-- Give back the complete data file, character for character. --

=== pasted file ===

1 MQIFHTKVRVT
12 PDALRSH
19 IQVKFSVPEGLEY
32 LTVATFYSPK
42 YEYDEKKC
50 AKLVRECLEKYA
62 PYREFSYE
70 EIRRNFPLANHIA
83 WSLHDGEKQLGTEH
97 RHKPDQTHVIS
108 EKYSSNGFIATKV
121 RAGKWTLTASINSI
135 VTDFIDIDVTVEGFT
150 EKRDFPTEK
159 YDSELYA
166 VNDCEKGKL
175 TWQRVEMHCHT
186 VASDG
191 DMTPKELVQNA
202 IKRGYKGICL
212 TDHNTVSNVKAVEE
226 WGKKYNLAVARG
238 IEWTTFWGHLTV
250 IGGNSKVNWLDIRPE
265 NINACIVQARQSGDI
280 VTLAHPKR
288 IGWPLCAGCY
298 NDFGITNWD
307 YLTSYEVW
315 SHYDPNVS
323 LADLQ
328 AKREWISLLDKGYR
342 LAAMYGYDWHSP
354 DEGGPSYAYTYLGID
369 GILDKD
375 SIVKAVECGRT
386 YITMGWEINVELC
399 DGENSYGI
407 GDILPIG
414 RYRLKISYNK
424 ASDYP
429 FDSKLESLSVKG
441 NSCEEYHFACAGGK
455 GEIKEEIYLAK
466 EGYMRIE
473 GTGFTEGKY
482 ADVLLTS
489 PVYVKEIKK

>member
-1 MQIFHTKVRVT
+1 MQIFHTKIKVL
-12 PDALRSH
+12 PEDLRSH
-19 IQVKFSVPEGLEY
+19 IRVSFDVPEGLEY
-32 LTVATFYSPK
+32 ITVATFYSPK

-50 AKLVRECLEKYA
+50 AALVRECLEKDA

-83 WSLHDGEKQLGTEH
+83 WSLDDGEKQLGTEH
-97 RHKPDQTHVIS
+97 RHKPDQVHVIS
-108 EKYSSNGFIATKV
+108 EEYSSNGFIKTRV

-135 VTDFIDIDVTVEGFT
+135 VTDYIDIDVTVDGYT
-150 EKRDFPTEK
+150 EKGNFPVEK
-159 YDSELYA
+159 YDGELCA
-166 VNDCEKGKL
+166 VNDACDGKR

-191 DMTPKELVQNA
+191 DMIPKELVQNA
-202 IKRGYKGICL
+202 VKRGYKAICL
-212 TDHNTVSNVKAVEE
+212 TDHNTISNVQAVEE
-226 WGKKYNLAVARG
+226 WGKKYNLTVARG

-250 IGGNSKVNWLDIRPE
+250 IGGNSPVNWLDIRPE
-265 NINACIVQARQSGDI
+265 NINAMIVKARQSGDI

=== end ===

1 MQIFHTKVRVT
12 PDALRSH
19 IQVKFSVPEGLEY
32 LTVATFYSPK
42 YEYDEKKC
50 AKLVRECLEKYA
62 PYREFSYE
70 EIRRNFPLANHIA
83 WSLHDGEKQLGTEH
97 RHKPDQTHVIS
108 EKYSSNGFIATKV
121 RAGKWTLTASINSI
135 VTDFIDIDVTVEGFT
150 EKRDFPTEK
159 YDSELYA
166 VNDCEKGKL
175 TWQRVEMHCHT
186 VASDG
191 DMTPKELVQNA
202 IKRGYKGICL
212 TDHNTVSNVKAVEE
226 WGKKYNLAVARG
238 IEWTTFWGHLTV
250 IGGNSKVNWLDIRPE
265 NINACIVQARQSGDI
280 VTLAHPKR
288 IGWPLCAGCY
298 NDFGITNWD
307 YLTSYEVW
315 SHYDPNVS
323 LADLQ
328 AKREWISLLDKGYR
342 LAAMYGYDWHSP
354 DEGGPSYAYTYLGID
369 GILDKD
375 SIVKAVECGRT
386 YITMGWEINVELC
399 DGENSYGI
407 GDILPIG
414 RYRLKISYNK
424 ASDYP
429 FDSKLESLSVKG
441 NSCEEYHFACAGGK
455 GEIKEEIYLAK
466 EGYMRIE
473 GTGFTEGKY
482 ADVLLTS
489 PVYVKEIKK

>member
-1 MQIFHTKVRVT
+1 MQIFHTKIKVL
-12 PDALRSH
+12 PEDLRSH
-19 IQVKFSVPEGLEY
+19 IRVSFDVPEGLEY
-32 LTVATFYSPK
+32 ITVATFYSPK

-50 AKLVRECLEKYA
+50 AALVRECLEKDA

-83 WSLHDGEKQLGTEH
+83 WSLDDGEKQLGTEH
-97 RHKPDQTHVIS
+97 RHKPDQVHVIS
-108 EKYSSNGFIATKV
+108 EEYSSNGFIKTRV

-135 VTDFIDIDVTVEGFT
+135 VTDYIDIDVTVDGYT
-150 EKRDFPTEK
+150 EKGNFPVEK
-159 YDSELYA
+159 YDGELCA
-166 VNDCEKGKL
+166 VNDACDGKR

-191 DMTPKELVQNA
+191 DMIPKELVQNA
-202 IKRGYKGICL
+202 VKRGYKAICL
-212 TDHNTVSNVKAVEE
+212 TDHNTISNVQAVEE
-226 WGKKYNLAVARG
+226 WGKKYNLTVARG

-250 IGGNSKVNWLDIRPE
+250 IGGNSPVNWLDIRPE
-265 NINACIVQARQSGDI
+265 NINAMIVKARQSGDI